The names on this list aren't the top players at their position, but, based on a combination of age, contractual status, and competition at their current clubs, these overlooked assets could find new life in Rome on a short-term loan.
Layvin Kurzawa (PSG)
Kurzawa, a 28-year-old Frenchman, was on our free-agent wishlist last season but the Fréjus native signed a new contract with PSG last June. However, with only 1,278 Ligue 1 minutes last season, Kurzawa found himself in an awkward job-share with Mitchel Bakker, who edged out Kurzawa by some 400 league minutes last season, so he may leap at the chance to become a starter for the Giallorossi—even for just one season.
With Bakker in tow and Juan Bernat ready to return after missing most of last season recovering from ACL surgery, Kurzawa could be the odd man out at the Parc des Princes. Thanks to his size, skill, and experience, you can drop Kurzawa into any team and any tactical setup and he won't miss a beat. In many ways, Kurzawa is the ideal counterpart for the marauding runs of Rick Karsdorp on the right—he has a similar playing profile to Karsdorp but isn't quite as aggressive, so they could make a suitable pairing for Mourinho.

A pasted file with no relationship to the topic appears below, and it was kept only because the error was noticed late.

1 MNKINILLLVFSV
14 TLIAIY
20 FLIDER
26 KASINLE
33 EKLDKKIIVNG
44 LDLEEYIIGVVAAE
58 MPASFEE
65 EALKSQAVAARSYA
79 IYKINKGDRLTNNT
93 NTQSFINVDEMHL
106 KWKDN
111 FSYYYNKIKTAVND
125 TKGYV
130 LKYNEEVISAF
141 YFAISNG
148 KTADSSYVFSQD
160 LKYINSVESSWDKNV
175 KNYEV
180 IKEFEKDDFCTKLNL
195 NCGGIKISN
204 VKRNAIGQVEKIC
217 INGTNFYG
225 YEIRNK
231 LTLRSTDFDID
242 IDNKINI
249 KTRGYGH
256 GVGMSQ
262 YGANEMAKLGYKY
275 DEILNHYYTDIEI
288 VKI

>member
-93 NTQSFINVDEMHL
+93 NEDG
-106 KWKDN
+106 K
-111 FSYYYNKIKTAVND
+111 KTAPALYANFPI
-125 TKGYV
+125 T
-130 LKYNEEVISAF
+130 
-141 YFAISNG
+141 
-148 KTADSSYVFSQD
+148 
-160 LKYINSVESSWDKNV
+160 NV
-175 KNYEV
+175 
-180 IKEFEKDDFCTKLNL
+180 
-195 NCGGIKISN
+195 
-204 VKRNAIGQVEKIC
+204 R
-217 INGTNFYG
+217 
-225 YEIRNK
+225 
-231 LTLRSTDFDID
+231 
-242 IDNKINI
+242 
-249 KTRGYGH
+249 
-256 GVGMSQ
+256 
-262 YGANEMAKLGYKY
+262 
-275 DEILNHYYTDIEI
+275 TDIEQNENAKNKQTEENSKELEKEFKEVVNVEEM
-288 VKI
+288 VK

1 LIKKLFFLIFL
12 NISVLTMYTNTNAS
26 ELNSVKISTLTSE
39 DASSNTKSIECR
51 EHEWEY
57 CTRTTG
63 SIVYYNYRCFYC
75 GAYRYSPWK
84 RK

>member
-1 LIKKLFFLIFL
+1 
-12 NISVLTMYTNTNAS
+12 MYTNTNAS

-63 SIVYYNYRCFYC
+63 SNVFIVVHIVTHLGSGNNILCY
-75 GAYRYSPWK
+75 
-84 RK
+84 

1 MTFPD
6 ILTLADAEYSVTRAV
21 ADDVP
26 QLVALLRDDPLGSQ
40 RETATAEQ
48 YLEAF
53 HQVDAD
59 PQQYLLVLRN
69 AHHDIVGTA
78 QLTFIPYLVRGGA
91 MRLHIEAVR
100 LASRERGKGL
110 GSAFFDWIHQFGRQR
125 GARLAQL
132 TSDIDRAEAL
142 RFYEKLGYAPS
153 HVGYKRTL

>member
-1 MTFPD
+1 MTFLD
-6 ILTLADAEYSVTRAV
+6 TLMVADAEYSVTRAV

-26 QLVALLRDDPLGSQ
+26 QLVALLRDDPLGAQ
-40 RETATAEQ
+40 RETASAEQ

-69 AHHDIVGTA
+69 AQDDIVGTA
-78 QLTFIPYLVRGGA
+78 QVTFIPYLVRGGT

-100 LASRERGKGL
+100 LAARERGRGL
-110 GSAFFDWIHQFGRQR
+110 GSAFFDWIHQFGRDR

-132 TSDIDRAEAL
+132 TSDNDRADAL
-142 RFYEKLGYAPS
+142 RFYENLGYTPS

If a PSG castoff isn't your thing, how do you feel about reunions?
Emerson Palmieri (Chelsea)
Three years after selling Palmieri to Chelsea for a cool €20 million, Spinazzola's injury could give Roma a chance to correct that error. An integral member of Roma's record-setting 2016-2017 team, Palmieri has been chasing that high ever since leaving the capital. Starting with an ACL tear in the spring of 2017, the 26-year-old Palmieri has struggled to recapture his Roma form ever since.